Envoy: Shark Cull

The ground-breaking documentary that exposes the world’s longest-running marine cull, right here, in Australia.
Animals Australia

Animals Australia team

Last updated 23 December 2021

Sharks aren’t the only marine animals suffering painful and prolonged deaths as a result of Australia’s outdated and ineffective ‘shark control’ program.

For years we have been made to believe that sharks are ruthless man-eaters, with a thirst for blood. But, what if sharks are not the indiscriminate killers they are made out to be? What if the real danger – to humans and marine animals – is a cruel and ineffective government culling program designed in the 1930’s?

A hard-hitting new documentary brings us over seven years of covert footage to expose the truth about the catastrophic implications of Australia’s shark culling program.

Narrated by Eric Bana, Envoy: Shark Cull is the passion project of Director Andre Borell who is determined to show Australians what’s really happening to animals just hundreds of metres from shore on the east coast of Australia.

You can watch the trailer below and stream the full documentary on Stan in Australia and New Zealand and Discovery+ in the US and the UK. Then read on to discover what you can do to help make our oceans safe for everyone.

Envoy: Shark Cull is available to stream on Stan: Australia & New Zealand, Discovery+ in the UK and the US
Science, facts, statistics, activists, conservationists, local government and much of the general public say nets and drumlines don’t work and want them gone...
Andre Borell
Producer - Envoy: Shark Cull

This image contains content which some may find confronting

Shark control program QLD shark net arrangement. Queensland Government

Why is this an issue?

Every year in New South Wales and Queensland, shark nets and drum lines are set just 500 metres from the beach. These are designed to “protect” beachgoers who use the water for recreational activities. The problem is these devices don’t offer any protection whatsoever. Shark nets do not create a barrier for people to enter the water, they barely cover half the depth of the water they are set in! Drumlines are just baited hooks that stand alone in the water. Neither prevent sharks from swimming over, under or around them.

What do shark nets and drum lines really do?

In short, nothing to protect beachgoers from sharks. Shark nets and drum lines are classified as fishing devices. Their use is legislated under Fisheries legislation and interfering with this equipment is punishable under the Fisheries Act. Shark nets entangle a vast array of marine life including turtles, dolphins, whales, and even other sharks. Once caught, these animals understandably become distressed and this attracts larger sharks closer to shore for an ‘easy meal’. Drum lines are fishing hooks, they too just bring sharks closer to shore.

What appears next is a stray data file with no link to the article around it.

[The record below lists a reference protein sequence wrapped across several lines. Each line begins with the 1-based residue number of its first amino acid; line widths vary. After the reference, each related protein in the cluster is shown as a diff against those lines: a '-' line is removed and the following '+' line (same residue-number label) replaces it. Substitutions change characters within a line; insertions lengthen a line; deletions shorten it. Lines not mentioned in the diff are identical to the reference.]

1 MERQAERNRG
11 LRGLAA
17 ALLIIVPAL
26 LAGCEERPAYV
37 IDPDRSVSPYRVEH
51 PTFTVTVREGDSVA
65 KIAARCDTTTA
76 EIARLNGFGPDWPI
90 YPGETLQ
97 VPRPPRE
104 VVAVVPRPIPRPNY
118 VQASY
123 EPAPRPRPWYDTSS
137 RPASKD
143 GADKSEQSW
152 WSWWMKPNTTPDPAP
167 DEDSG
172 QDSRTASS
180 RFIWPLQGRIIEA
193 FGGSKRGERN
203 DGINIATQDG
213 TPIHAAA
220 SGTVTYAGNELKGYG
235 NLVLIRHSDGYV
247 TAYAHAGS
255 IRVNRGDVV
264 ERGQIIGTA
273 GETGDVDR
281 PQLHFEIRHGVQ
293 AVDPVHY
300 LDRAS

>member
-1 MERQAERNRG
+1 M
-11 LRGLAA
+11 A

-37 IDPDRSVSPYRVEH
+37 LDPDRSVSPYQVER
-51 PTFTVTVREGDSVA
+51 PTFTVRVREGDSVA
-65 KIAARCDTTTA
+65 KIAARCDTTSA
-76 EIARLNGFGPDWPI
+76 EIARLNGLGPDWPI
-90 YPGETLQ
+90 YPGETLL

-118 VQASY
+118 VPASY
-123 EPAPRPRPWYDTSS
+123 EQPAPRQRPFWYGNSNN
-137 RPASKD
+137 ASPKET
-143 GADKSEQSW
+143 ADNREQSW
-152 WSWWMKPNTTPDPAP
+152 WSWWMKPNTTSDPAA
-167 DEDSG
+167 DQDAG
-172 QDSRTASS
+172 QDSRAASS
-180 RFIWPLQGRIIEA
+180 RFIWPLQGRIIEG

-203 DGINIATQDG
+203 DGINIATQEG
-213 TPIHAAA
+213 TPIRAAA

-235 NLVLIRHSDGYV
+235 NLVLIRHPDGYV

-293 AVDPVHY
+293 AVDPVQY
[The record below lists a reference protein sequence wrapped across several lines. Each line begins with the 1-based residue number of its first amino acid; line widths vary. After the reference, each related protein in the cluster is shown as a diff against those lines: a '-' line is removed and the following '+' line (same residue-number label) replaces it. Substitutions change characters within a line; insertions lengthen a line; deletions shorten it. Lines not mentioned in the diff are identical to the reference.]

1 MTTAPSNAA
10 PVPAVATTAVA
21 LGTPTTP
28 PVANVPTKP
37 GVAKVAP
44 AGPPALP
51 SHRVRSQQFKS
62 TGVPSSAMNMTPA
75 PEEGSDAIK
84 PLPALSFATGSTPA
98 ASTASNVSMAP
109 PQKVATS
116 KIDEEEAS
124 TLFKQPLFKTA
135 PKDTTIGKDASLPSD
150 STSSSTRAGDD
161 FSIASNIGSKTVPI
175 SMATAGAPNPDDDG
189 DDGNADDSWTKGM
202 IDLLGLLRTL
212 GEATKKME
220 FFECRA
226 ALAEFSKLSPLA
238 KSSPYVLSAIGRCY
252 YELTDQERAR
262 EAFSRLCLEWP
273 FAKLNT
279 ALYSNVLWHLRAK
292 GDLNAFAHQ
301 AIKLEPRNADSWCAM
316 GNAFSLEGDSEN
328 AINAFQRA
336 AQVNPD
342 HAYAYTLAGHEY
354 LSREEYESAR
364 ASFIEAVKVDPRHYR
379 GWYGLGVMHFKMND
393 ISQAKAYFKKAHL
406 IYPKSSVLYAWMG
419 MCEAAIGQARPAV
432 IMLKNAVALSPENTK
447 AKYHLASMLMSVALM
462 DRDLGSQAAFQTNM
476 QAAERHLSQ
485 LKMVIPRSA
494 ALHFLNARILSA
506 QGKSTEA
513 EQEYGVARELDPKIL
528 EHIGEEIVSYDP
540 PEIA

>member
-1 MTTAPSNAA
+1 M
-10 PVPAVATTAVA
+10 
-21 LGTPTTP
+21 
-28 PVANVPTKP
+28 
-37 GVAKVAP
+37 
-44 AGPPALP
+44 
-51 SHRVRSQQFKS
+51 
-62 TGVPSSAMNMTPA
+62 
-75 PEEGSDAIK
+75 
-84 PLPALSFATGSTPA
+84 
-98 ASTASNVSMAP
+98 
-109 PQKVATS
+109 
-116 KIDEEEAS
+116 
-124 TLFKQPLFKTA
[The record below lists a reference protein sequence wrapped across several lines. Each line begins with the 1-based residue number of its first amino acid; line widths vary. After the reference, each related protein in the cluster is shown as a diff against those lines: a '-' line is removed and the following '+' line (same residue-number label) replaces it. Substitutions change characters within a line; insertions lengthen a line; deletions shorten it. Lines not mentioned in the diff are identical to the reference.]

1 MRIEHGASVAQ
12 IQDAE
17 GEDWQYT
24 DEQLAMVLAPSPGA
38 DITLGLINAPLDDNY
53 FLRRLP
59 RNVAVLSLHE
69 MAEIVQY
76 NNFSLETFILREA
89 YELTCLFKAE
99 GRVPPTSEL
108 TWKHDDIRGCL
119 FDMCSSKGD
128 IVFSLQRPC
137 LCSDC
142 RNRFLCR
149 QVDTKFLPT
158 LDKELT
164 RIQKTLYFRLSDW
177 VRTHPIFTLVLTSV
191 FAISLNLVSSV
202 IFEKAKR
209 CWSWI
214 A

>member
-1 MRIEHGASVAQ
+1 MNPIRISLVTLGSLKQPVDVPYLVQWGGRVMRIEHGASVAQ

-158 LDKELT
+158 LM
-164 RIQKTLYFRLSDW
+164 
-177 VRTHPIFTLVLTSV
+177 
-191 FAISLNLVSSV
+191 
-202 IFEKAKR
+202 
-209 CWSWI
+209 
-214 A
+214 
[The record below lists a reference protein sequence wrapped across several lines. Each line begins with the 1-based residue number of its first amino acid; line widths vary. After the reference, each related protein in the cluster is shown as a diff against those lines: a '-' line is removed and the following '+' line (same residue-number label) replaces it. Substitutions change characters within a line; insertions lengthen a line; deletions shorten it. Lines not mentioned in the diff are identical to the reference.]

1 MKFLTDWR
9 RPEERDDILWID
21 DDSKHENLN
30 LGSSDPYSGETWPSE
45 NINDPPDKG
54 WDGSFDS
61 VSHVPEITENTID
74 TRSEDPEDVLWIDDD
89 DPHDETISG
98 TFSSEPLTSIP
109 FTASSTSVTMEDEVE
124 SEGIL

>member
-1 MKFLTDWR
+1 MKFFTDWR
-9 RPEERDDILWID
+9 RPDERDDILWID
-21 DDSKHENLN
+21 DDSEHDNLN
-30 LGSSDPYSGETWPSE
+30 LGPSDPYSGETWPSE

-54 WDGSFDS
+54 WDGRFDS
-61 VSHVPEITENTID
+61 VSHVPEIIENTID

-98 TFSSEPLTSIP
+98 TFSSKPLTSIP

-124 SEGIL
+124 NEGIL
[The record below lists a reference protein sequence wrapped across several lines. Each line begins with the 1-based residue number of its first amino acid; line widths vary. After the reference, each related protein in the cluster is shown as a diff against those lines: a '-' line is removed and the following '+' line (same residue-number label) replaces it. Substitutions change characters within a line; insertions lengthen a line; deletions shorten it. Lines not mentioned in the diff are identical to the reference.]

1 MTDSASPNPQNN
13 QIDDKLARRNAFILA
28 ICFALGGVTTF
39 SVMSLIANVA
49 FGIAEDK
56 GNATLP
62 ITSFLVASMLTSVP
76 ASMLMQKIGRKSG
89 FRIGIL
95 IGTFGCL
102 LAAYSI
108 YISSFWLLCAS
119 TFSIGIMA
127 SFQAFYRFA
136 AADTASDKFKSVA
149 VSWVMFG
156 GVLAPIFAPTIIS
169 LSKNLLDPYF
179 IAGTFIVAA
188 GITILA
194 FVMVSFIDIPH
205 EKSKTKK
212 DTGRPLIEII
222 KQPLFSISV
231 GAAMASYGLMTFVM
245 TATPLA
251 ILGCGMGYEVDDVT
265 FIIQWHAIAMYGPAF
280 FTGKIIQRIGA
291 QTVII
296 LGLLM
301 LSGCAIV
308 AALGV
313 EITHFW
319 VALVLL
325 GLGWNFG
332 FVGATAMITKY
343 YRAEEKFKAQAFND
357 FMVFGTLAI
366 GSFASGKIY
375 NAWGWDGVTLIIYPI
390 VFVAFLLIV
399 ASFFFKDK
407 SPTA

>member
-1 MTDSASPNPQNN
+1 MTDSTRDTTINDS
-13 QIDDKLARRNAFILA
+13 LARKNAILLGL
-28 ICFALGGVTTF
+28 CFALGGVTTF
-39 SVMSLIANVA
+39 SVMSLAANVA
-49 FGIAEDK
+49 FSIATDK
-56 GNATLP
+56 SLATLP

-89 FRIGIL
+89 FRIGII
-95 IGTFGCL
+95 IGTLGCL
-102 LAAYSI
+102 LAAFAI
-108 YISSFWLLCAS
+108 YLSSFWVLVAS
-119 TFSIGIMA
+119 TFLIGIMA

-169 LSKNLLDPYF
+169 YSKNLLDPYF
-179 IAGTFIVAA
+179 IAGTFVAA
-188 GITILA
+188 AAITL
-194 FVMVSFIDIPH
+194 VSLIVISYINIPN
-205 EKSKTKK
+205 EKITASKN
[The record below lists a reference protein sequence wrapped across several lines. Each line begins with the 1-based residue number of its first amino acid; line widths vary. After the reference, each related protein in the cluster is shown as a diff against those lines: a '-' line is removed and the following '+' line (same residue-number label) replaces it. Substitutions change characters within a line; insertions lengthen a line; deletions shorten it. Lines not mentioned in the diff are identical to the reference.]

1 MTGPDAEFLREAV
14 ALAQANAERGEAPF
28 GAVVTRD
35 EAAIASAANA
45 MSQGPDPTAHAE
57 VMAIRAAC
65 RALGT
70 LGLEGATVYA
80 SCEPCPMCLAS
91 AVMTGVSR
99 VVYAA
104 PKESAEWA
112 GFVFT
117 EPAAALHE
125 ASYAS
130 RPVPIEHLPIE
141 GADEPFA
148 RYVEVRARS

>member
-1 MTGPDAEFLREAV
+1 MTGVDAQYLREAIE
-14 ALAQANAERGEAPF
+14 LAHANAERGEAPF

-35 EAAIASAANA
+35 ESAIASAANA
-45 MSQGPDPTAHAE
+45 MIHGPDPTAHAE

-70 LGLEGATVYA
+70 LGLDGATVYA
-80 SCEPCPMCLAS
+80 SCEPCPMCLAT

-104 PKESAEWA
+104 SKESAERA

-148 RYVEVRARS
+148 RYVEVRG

We only need to look at Bondi beach in New South Wales for a good example of how ineffective (and illogical!) these methods are. Bondi beach spans approximately one kilometre and is “protected” by one 150 metre net, which does not even reach the water’s surface…

What are the alternatives?

First and foremost, education. We need to change the narrative around how sharks are portrayed. Sharks are very intelligent animals who actually do not want to consume humans (apparently we need to understand how sharks behave in their natural environment). After all, when we enter the water, we enter their domain and one in which they are exceptional at thriving in. We need to learn when is best to enter the water, when is best to stay away from the water and what to do if we interact with a shark – this includes post-incident medical responses. There is a very informative guide (and indeed a must-have for anyone who frequents the ocean) written by filmmaker and conservationist, Madison Stewart: Australian Surfing Guide to Sharks.

Shark tourism is something that generate millions of dollars in countries like the Bahamas and Fiji, where people interact and learn about sharks in a safe, positive, and memorable environment. If we took the time to learn more about sharks in their natural habitat, we would soon learn to love, not fear them.

If Australia must provide some form of shark mitigation for its water users, then there are many non-lethal devices and tactics that could be used. Shark detecting drones are already being used in NSW where these small devices have been found effective at spotting and identifying sharks, as well as clearing the water if found to be a species of concern.

There are kinder alternatives to physical barriers too, such as the SharkSafe Barrier which mimics the effects of a kelp forest combined with magnetic stimuli that dissuades sharks from passing through. Prototypes have already been tested in South Africa and found to be successful.

 

This image contains content which some may find confronting

Aerial photo of a shark in a reef

Help create change for sharks in Australia right now!

You can be a voice for sharks and other marine life by signing the petition to end 84 years of shark culling, remove the nets and drum lines and opt for more non-lethal alternatives to shark mitigation.

Share Envoy: Shark Cull with your family and friends and start a conversation about how we portray sharks and how they need our empathy and protection. Help others understand that these extraordinary marine animals are not out to get us, and that are under serious threat from extinction.

Official Envoy: Shark Cull website